Two days after he was arrested on child sex-abuse charges, former Stokes County elections-board member Harold Lester Mabe Jr. called his wife, Jacqueline Walters Mabe and asked her to throw away any evidence against him, including underwear in one of their vans and any electronics.
Assistant District Attorney Quentin Harris said she did just as she was asked, even after her husband admitted to her that he was guilty of molesting three young girls at different times over a seven-year period. And when law-enforcement officers searched their house in King a second time after getting a recording of that Aug. 14 call between Harold Mabe and his wife, they found nothing but a letter on a table that Jacqueline Mabe had written to her husband, telling him she had done what he had asked. Harris said there was no evidence that she knew of the sexual abuse before the jail call.
On Monday, Jacqueline Walters Mabe, 58, pleaded guilty to one count of obstruction of justice. Judge Angela Puckett of Stokes Superior Court gave her a suspended sentence of 6 to 17 months and placed her on supervised probation for a period of three years.
Her guilty plea came more than a week after her husband, Harold Mabe, 63, pleaded guilty to 14 counts of statutory sex offenses in connection to allegations that he sexually abused three different girls between 2013 and 2020. The girls were all under 13 at the time of the time of the incidents.
Harold Mabe had been appointed to the Stokes County Board of Elections in January of this year. After his arrest on Aug. 12, he resigned. He also had run unsuccessfully for a seat on the Stokes County Board of Commissioners several times over the years. He is serving a sentence of 25 years to 35 years in prison.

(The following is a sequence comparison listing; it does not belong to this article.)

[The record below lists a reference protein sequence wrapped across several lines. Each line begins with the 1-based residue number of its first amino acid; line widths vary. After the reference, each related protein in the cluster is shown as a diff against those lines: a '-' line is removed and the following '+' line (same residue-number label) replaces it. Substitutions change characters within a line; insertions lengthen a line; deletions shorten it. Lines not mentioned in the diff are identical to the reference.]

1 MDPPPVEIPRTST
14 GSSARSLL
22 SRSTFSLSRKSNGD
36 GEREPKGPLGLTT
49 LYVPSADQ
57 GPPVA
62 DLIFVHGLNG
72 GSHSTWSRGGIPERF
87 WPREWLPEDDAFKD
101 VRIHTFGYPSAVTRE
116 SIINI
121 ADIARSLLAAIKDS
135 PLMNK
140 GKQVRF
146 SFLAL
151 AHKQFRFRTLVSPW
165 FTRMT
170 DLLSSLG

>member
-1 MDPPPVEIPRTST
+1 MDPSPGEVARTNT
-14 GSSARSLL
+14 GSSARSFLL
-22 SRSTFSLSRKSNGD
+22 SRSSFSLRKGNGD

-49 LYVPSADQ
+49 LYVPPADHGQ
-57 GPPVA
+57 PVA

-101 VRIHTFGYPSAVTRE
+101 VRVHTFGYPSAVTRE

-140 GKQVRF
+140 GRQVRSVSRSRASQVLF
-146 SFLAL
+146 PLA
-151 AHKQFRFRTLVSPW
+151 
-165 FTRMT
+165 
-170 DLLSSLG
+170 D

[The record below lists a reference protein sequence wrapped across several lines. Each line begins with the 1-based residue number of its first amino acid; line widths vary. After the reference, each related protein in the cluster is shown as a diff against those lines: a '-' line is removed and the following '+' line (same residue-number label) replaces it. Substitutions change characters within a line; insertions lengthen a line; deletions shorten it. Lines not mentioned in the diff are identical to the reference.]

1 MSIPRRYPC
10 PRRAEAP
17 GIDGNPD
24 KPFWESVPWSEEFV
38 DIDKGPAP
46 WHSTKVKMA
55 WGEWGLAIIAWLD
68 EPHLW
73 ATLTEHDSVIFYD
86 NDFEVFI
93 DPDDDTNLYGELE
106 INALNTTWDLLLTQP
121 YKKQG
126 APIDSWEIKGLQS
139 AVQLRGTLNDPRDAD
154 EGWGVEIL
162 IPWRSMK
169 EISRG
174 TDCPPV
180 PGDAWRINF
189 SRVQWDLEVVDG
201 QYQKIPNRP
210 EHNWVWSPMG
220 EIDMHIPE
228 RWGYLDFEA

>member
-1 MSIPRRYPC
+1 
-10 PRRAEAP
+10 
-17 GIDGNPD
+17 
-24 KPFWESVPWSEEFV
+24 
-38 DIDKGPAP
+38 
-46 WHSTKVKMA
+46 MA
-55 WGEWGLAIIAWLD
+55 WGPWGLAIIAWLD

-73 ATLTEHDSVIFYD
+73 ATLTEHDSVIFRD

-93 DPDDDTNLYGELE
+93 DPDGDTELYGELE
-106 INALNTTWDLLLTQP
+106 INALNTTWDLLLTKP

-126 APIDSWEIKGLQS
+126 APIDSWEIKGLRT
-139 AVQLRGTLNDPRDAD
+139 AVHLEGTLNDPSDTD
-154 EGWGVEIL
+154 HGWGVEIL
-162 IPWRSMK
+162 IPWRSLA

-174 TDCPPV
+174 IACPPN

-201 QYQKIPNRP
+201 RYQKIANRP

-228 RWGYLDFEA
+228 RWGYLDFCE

A part of Harold Mabe's plea arrangement required Stokes County prosecutors to offer Jacqueline Mabe the option of pleading guilty to obstruction of justice, a lesser charge than the one she was initially facing — accessory after the fact. She also was facing a charge of resisting a public officer. As part of her plea arrangement, Stokes County prosecutors voluntarily dismissed the resisting a public officer charge.
The investigation into Harold Mabe started in August. He was arrested Aug. 12 on 12 counts of statutory sex offenses with a child (he would be later charged with an additional two counts of statutory sex offenses). On Aug. 14, Harold Mabe called his wife.
Harris played a 15-minute portion of that call in Stokes Superior Court on Monday morning. Puckett asked to hear the recording again in chambers before she decided on sentencing.
During the recording, Harold Mabe tells his wife that she must throw away certain evidence against him. That includes underwear in the passenger seat of a gray van that the couple owned. Harris said that Harold Mabe sexually abused the girls in the van, which had a bed. When he was arrested, agents with the State Bureau of Investigation seized Harold Mabe's phone. While he was getting arrested, Harold Mabe was able to get access to the phone twice, and when SBI agents finally took the phone, he had a picture pulled up, Harris said.
Harold Mabe also told his wife to get rid of any electronics on the night stand and in a room in the basement, indicating that he may have recorded some of the alleged sexual abuse, according to Harris.
He told his wife that he was not coming home and that he was guilty.